Maj. Jeff Hickman, a Hawaii Guard spokesman, said the change implemented by Ige allows pay to be processed after each week worked.

“So if they are on orders for three weeks, on their third week they’ll start to get their first week of pay, and every week after that they’ll get paid,” Hickman said.

Chief Warrant Officer Shirley Bryant, who works in the Guard’s personnel section, said in a July 28 internal email that for the week ending July 7, the Guard was still awaiting 114 checks for that pay period.

Hickman said fewer than 15 Hawaii Guard members had to wait over a month before getting their first paycheck.

Housing allowance is another matter. All activated Guard members get a minimal housing allowance with their pay, but those who serve at least 30 days consecutively are eligible for a higher housing allowance intended to cover a mortgage or rent, Hickman said.

About 180 Guard members so far are expected to get that higher housing allowance, Hickman said, but none has been paid out yet due to the need to manually enter names, ranks and family information.

That housing allowance “is being worked right now,” Hickman said. Additional staff was brought in full time to help manage the pay problems, he said.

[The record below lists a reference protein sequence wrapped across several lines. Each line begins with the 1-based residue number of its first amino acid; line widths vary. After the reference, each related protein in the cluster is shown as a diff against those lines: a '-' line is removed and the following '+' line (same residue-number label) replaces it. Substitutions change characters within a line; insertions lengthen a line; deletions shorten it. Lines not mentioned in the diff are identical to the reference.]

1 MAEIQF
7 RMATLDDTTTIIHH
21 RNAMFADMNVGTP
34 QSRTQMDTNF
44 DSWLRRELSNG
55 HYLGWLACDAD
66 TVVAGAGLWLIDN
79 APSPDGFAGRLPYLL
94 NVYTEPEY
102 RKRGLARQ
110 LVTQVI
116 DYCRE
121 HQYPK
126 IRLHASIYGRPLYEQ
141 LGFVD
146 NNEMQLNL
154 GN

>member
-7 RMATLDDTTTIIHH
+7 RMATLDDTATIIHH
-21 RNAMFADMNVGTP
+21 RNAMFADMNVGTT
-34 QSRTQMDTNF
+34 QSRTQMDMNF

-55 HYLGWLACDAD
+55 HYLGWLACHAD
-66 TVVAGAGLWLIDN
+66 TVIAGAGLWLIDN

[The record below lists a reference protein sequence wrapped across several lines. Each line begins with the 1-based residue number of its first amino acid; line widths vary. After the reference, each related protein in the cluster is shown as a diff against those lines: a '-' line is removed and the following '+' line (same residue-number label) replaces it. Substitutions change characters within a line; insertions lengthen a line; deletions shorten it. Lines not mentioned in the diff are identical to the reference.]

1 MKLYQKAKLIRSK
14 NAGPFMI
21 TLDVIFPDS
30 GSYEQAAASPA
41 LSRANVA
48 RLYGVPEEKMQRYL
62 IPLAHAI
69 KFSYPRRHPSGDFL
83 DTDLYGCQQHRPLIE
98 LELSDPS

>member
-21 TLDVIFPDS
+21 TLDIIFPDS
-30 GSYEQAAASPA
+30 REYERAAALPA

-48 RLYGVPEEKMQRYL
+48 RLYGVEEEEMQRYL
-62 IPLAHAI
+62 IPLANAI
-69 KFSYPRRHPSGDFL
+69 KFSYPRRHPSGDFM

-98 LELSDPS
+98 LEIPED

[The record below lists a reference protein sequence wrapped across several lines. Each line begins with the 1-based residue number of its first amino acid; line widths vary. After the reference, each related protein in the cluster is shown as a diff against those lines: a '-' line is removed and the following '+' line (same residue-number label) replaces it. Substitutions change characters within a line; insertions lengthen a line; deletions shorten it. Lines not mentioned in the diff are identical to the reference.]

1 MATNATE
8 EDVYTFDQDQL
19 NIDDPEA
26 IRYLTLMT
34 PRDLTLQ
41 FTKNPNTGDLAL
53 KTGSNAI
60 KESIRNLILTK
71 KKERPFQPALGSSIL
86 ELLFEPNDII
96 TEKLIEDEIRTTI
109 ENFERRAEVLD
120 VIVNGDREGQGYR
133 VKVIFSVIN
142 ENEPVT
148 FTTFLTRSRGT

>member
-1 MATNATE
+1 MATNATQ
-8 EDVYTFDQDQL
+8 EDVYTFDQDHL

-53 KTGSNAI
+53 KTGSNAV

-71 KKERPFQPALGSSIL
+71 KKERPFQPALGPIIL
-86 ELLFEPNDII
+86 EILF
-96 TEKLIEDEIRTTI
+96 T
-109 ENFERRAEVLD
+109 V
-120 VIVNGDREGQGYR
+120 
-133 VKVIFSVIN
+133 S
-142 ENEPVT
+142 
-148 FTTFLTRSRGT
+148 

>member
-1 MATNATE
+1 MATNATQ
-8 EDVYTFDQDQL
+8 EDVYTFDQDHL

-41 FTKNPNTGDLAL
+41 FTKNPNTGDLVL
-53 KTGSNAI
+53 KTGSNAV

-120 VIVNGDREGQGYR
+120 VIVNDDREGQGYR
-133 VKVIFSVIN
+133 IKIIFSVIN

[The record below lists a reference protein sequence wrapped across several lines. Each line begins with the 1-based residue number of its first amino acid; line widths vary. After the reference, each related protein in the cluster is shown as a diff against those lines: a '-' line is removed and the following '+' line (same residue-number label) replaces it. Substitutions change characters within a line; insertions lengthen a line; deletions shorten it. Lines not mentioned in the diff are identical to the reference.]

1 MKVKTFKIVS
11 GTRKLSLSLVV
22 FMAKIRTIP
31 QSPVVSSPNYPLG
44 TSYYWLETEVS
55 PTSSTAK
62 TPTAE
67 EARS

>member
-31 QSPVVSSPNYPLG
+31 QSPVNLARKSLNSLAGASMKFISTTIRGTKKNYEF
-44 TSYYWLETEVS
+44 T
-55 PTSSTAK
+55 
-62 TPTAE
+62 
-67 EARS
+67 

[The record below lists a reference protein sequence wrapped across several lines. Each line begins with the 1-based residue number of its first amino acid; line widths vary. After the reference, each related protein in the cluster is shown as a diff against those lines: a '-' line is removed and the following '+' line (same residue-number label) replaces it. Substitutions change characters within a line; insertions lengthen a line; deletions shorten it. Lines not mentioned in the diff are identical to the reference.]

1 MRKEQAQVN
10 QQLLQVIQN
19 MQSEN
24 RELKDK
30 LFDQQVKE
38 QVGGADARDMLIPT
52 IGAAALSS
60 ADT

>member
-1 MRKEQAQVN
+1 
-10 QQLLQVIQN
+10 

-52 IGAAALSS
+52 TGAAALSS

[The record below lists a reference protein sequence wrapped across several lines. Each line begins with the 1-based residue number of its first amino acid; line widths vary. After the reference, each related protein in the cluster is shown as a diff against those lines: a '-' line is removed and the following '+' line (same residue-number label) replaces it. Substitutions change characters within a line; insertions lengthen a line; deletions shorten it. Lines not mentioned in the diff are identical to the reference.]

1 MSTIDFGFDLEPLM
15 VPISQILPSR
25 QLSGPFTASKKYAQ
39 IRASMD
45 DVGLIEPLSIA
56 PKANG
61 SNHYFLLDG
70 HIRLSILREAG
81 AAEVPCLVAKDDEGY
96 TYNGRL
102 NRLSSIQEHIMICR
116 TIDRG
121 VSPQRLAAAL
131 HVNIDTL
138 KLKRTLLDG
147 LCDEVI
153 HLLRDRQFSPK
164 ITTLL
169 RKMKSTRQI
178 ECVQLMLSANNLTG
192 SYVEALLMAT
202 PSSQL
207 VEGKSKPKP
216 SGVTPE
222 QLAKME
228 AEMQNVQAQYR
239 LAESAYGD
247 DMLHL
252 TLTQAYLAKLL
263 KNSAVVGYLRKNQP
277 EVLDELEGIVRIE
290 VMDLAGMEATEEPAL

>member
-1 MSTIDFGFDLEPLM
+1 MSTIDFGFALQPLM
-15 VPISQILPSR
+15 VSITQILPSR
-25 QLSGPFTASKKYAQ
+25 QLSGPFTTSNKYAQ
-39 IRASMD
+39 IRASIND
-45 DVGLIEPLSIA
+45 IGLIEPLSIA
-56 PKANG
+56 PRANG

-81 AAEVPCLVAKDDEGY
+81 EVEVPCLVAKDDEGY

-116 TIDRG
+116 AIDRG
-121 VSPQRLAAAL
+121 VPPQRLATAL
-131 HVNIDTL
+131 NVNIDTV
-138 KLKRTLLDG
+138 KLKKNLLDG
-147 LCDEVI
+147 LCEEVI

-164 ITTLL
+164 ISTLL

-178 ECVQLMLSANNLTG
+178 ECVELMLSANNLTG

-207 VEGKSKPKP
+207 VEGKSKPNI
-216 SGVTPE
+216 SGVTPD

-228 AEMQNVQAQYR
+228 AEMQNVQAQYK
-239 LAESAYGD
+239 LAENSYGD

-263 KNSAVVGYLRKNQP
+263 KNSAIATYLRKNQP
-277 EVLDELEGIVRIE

About 600 Hawaii Army and Air Guard personnel have served on the Big Island since May 4 after lava started flowing through Puna, Hickman said. Some were detailed for as short as two days, while others have been on duty the entire time. Approximately 100 are there now, he said.

About 150 Guard members were deployed to Kauai, with about six remaining to escort people in and out of flood areas.

Maui state Sen. Gil Keith-Agaran (D, Wailuku-­Waihee-Kahului) said he was contacted by spouses and other relatives of deployed Guard members who “are the ones who’ve felt the impact of the delays the deployed Guardsmen have experienced in receiving pay on a timely basis.”

On their behalf, he checked with the state Department of Defense, the Department of Accounting and General Services and the governor’s office, he said.